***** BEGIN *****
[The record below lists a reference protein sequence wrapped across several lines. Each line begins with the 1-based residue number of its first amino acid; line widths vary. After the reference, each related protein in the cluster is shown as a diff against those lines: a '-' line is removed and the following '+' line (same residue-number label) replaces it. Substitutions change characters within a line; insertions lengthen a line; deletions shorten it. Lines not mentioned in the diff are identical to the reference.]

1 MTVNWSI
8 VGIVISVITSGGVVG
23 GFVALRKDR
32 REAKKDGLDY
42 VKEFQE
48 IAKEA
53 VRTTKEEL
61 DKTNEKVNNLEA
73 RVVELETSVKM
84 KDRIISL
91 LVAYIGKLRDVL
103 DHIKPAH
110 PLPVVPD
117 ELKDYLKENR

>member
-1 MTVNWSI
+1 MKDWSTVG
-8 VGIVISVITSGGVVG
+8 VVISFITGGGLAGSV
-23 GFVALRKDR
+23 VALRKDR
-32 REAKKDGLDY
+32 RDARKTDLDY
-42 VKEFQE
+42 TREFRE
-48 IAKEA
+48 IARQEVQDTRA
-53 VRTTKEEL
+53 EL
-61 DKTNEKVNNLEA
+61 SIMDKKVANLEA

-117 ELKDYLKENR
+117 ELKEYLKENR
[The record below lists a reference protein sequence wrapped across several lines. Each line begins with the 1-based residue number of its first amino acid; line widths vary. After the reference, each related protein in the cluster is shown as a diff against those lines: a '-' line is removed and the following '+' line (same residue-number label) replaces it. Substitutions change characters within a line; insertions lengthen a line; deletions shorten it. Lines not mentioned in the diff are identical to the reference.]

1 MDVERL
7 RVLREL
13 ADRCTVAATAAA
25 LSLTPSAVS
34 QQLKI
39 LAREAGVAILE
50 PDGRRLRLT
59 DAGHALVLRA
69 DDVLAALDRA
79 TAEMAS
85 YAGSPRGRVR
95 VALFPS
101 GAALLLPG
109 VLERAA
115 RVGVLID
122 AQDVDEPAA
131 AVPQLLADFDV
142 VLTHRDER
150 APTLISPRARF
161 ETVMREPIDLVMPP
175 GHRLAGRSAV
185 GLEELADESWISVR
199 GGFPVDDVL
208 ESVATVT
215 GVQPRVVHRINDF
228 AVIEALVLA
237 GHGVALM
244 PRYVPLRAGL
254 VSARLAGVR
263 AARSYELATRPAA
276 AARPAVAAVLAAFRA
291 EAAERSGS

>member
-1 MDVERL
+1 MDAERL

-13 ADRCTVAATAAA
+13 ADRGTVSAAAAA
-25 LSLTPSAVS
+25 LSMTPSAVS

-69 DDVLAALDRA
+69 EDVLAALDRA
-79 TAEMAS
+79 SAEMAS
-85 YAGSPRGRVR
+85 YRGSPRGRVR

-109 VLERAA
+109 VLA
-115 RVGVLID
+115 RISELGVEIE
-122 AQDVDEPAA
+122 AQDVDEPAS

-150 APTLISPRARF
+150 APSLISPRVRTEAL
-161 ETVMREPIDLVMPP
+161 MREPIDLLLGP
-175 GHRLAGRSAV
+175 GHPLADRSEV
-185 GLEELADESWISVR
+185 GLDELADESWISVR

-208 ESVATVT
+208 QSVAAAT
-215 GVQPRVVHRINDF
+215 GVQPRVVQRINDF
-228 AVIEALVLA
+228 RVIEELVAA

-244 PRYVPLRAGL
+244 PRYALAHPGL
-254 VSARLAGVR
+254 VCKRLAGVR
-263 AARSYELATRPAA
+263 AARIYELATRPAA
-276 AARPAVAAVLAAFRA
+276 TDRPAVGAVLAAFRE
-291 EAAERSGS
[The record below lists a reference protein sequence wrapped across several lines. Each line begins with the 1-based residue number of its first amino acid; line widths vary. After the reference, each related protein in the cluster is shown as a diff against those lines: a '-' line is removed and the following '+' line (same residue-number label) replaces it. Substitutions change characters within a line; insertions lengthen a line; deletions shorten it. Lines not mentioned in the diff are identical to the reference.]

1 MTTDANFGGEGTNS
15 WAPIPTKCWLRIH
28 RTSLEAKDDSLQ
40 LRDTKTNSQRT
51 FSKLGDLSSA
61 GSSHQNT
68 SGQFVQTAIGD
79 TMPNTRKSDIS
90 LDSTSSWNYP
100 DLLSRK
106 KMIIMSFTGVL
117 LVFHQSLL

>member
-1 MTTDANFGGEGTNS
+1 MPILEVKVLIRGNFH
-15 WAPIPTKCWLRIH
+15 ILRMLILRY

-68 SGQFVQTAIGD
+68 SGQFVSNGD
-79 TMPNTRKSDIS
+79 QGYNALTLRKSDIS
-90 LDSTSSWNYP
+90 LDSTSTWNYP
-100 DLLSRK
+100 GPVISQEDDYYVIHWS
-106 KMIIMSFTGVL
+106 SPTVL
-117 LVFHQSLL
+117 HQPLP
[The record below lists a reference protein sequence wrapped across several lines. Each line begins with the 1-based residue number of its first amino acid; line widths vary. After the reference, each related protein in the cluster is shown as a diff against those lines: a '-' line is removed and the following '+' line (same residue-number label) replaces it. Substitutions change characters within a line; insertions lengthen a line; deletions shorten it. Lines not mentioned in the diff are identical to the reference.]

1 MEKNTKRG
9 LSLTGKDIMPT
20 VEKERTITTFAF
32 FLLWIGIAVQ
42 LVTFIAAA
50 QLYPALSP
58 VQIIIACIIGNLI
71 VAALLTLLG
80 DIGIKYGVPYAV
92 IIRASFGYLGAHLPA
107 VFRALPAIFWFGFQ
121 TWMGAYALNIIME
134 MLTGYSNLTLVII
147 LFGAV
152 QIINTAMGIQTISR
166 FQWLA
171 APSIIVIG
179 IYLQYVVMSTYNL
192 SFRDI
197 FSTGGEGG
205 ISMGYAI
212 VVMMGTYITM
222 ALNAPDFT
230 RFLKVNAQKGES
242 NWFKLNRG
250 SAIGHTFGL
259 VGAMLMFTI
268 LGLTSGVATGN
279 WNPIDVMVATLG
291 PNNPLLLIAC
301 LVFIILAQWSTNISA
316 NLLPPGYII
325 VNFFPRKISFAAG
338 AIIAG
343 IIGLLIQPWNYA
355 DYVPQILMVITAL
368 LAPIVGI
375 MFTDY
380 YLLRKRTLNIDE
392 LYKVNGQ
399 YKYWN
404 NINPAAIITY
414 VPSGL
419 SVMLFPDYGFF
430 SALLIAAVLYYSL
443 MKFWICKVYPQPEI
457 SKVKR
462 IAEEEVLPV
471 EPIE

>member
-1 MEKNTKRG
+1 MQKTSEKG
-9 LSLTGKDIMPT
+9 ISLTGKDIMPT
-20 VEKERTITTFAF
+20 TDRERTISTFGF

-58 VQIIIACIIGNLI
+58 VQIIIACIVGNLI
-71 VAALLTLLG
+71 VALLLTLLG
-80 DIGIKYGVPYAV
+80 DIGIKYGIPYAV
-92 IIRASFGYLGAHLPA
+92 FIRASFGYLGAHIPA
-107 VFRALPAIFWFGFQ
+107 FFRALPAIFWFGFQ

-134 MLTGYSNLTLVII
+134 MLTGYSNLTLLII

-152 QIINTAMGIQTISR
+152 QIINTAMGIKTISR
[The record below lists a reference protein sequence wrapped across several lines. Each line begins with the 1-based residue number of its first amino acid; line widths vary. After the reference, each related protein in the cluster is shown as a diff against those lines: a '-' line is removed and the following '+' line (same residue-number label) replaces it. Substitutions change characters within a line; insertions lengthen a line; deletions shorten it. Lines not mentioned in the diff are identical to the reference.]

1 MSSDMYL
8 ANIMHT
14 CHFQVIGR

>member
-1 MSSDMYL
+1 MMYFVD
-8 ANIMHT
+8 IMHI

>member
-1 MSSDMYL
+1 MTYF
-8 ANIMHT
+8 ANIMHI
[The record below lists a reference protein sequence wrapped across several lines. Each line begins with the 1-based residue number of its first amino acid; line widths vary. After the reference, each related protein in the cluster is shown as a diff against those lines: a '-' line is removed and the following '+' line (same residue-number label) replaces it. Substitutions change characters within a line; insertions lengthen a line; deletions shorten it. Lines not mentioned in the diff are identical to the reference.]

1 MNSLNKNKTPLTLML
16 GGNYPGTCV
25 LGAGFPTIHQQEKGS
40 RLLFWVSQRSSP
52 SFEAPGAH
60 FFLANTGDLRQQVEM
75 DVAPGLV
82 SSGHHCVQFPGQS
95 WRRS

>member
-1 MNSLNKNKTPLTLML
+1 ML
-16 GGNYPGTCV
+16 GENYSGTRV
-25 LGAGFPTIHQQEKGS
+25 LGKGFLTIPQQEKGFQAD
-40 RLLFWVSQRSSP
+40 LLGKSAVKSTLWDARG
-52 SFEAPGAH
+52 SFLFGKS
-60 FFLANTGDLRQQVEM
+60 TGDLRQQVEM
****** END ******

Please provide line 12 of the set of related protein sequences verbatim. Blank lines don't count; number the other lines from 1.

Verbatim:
91 LVAYIGKLRDVL